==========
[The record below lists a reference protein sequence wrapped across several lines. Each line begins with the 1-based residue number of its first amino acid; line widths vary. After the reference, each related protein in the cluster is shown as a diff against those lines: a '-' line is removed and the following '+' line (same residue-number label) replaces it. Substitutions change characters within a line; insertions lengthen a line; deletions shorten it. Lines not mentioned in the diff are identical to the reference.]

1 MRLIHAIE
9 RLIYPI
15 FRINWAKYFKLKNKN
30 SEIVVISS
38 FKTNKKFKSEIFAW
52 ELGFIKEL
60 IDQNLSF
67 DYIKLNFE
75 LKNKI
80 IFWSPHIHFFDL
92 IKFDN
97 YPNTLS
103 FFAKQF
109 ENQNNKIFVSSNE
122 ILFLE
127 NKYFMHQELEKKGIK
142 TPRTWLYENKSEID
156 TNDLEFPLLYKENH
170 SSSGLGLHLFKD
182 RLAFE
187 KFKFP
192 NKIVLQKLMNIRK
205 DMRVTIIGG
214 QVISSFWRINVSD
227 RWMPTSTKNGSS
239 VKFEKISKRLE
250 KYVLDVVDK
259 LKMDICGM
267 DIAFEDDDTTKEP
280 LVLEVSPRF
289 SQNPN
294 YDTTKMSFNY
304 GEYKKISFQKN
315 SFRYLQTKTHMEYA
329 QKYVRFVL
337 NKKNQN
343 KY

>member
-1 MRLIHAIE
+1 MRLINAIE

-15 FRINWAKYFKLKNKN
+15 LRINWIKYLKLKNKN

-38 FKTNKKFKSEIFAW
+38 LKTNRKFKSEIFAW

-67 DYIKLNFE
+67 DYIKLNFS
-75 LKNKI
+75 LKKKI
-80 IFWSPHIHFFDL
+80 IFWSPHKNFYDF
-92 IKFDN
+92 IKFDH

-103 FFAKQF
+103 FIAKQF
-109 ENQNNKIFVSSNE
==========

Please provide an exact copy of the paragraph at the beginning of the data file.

[The record below lists a reference protein sequence wrapped across several lines. Each line begins with the 1-based residue number of its first amino acid; line widths vary. After the reference, each related protein in the cluster is shown as a diff against those lines: a '-' line is removed and the following '+' line (same residue-number label) replaces it. Substitutions change characters within a line; insertions lengthen a line; deletions shorten it. Lines not mentioned in the diff are identical to the reference.]